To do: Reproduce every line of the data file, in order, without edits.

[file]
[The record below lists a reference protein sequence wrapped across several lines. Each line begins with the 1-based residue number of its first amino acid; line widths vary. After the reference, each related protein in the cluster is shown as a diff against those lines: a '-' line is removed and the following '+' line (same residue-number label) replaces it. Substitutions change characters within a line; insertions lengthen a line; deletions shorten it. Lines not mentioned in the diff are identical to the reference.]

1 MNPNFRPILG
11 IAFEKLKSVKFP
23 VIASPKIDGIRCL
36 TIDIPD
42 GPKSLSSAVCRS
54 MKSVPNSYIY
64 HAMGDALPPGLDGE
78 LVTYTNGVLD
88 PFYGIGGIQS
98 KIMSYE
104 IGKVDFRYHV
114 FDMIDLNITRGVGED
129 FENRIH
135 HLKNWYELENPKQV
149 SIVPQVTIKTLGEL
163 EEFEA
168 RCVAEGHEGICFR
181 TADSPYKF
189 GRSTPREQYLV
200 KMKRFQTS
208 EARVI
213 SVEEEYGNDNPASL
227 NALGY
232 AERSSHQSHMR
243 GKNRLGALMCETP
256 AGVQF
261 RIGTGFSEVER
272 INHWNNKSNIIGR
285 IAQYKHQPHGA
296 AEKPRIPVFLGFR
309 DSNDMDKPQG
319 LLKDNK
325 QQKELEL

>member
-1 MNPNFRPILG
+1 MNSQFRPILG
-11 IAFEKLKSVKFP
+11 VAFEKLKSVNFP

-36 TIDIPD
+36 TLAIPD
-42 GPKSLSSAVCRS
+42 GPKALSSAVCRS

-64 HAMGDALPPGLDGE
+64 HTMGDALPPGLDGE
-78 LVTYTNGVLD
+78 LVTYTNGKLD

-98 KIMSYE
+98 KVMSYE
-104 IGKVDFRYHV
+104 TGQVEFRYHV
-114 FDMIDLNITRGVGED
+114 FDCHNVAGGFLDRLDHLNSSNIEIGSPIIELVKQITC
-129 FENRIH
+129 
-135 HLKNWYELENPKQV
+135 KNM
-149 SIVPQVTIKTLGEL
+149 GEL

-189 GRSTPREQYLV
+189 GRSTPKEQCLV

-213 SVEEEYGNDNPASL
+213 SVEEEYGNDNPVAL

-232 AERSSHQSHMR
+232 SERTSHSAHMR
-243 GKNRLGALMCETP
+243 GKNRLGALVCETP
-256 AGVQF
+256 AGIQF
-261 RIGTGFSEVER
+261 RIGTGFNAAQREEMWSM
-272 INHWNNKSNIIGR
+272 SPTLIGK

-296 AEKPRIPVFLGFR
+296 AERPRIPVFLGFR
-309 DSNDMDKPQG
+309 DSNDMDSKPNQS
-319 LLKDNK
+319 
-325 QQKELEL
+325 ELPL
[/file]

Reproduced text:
[The record below lists a reference protein sequence wrapped across several lines. Each line begins with the 1-based residue number of its first amino acid; line widths vary. After the reference, each related protein in the cluster is shown as a diff against those lines: a '-' line is removed and the following '+' line (same residue-number label) replaces it. Substitutions change characters within a line; insertions lengthen a line; deletions shorten it. Lines not mentioned in the diff are identical to the reference.]

1 MNPNFRPILG
11 IAFEKLKSVKFP
23 VIASPKIDGIRCL
36 TIDIPD
42 GPKSLSSAVCRS
54 MKSVPNSYIY
64 HAMGDALPPGLDGE
78 LVTYTNGVLD
88 PFYGIGGIQS
98 KIMSYE
104 IGKVDFRYHV
114 FDMIDLNITRGVGED
129 FENRIH
135 HLKNWYELENPKQV
149 SIVPQVTIKTLGEL
163 EEFEA
168 RCVAEGHEGICFR
181 TADSPYKF
189 GRSTPREQYLV
200 KMKRFQTS
208 EARVI
213 SVEEEYGNDNPASL
227 NALGY
232 AERSSHQSHMR
243 GKNRLGALMCETP
256 AGVQF
261 RIGTGFSEVER
272 INHWNNKSNIIGR
285 IAQYKHQPHGA
296 AEKPRIPVFLGFR
309 DSNDMDKPQG
319 LLKDNK
325 QQKELEL

>member
-1 MNPNFRPILG
+1 MNSQFRPILG
-11 IAFEKLKSVKFP
+11 VAFEKLKSVNFP

-36 TIDIPD
+36 TLAIPD
-42 GPKSLSSAVCRS
+42 GPKALSSAVCRS

-64 HAMGDALPPGLDGE
+64 HTMGDALPPGLDGE
-78 LVTYTNGVLD
+78 LVTYTNGKLD

-98 KIMSYE
+98 KVMSYE
-104 IGKVDFRYHV
+104 TGQVEFRYHV
-114 FDMIDLNITRGVGED
+114 FDCHNVAGGFLDRLDHLNSSNIEIGSPIIELVKQITC
-129 FENRIH
+129 
-135 HLKNWYELENPKQV
+135 KNM
-149 SIVPQVTIKTLGEL
+149 GEL

-189 GRSTPREQYLV
+189 GRSTPKEQCLV

-213 SVEEEYGNDNPASL
+213 SVEEEYGNDNPVAL

-232 AERSSHQSHMR
+232 SERTSHSAHMR
-243 GKNRLGALMCETP
+243 GKNRLGALVCETP
-256 AGVQF
+256 AGIQF
-261 RIGTGFSEVER
+261 RIGTGFNAAQREEMWSM
-272 INHWNNKSNIIGR
+272 SPTLIGK

-296 AEKPRIPVFLGFR
+296 AERPRIPVFLGFR
-309 DSNDMDKPQG
+309 DSNDMDSKPNQS
-319 LLKDNK
+319 
-325 QQKELEL
+325 ELPL